He took no notes, other than the color and the 75% setting (i have no idea what that was for the paint color) and was off and running.

I doubt I’d ever hire a “landscaping guy” who left a card on my door, especially if it included a sarcastic note about my attention to lawn care.

Even if we assume that not paying taxes does indicate a dishonest person
it does not logically follow that paying taxes indicates an honest one.
A crook may pay taxes simply because he is afraid of being caught
not because he is particularly honest.

Usually with contractors people make one of two comments; it’s either “The work is shoddy/misrepresented” or “the price is too high.”

The tone of this thread seems to be be making the assumption that contractor behavior is independent from market forces. It is my belief that, on the contrary, contractor behavior is shaped by market forces. In other words contractors practice and behave as they do because they are catering to the market.

In your case, you are fine with paying a higher price for better quality; but you may be more of a market outlier than you realize. YMMV.

It works both ways…

Yes, I know you bought this entire place in 1970 for $17,000. Yes, I know the bathroom remodel estimate is over $4,000. You have never done any improvements to your house (and it shows). No one is trying to take advantage of you. Besides, your place is now worth MUCH more now. And last time I checked, I’m in your will.

Besides, I eyeballed that pickup in the garage. I see you had no problem letting go of $40,000 for that.

That should be, I’m not in your will.

What crosses a contractor off my list is if I feel like they are not listening to what I tell them I want. When we remodeled our kitchen, I wrote up a fairly detailed scope of work and gave it to each contractor who bid on the work. If that scope was not in their bid, I didn’t consider their offer.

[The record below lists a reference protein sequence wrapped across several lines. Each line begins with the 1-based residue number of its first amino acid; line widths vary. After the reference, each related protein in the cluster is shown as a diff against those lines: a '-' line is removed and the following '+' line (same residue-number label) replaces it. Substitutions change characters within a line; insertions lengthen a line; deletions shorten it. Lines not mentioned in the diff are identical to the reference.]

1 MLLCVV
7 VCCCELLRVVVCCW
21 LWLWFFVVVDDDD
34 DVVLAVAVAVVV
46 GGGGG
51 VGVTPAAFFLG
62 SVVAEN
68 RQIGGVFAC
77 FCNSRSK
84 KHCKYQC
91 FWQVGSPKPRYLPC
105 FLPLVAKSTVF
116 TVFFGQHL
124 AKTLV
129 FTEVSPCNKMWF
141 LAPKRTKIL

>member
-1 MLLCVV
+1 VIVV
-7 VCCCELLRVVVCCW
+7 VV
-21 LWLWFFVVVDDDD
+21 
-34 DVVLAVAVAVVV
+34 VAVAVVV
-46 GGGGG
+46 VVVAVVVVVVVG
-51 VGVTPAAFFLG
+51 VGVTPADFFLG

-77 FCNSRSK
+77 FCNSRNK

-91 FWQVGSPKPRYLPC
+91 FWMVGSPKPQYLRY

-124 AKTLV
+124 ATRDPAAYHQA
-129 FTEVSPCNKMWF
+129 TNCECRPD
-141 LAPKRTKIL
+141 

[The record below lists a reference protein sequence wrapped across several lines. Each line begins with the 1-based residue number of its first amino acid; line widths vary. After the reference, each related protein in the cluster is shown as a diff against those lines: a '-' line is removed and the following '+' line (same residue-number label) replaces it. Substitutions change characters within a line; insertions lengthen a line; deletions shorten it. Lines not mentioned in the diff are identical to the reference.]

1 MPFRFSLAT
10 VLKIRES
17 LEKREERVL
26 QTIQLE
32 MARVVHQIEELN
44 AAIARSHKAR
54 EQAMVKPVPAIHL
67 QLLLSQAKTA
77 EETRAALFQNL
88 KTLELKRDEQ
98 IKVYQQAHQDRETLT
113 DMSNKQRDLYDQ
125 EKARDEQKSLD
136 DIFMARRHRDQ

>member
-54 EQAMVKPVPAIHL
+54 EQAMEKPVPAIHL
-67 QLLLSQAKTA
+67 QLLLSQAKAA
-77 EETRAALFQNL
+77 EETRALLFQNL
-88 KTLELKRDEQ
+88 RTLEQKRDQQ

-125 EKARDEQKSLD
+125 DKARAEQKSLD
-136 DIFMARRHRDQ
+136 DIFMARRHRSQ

The other big red flag is if they treat my wife differently than me; like if they clearly want to talk to the man of the house. No work for you.

My minimum expectations that are often not met are: Show up on time. Answer your phone. Return phone calls.

Boggles my mind how people who can’t do those things stay in business.

I have a real hard time even getting people to show up to my place. Its nice to know the economy is so fucking strong that people can just blow off business.


It may depend on where you live. On the Big Island of Hawaii, it is practically impossible to get a contractor to do anything. It seems there is more work than contractors can handle - so they can get away with blowing off customers. Since it is an island, options are pretty restricted.

If I were young and choosing a career, I swear I would think seriously about setting up a general contracting business on the Big Island.

My bro is a one-man contractor. In an area where he’s got a good rep.

He says his problem is he can’t get any work done because his damn phone rings constantly. Mostly with customers calling to ask when the next step on their job will get done. He’ll spend 5 hours a day on these inane status calls and 5 hours a day actually working. If he answered every call he’d spend 10 hours on the phone every day and only 10 *minutes *working. So he ignores about half of them just to get some work done. His voicemail is blocked to prevent the problem getting even worse.

He says that on a typical job he will spend more hours on the phone with that customer unpaid than paid hours actually doing work. So everything is always slower than everyone would like. He prices accordingly and is backlogged for months now. And was booked equally solidly all through the worst of the great recession back in 08/09.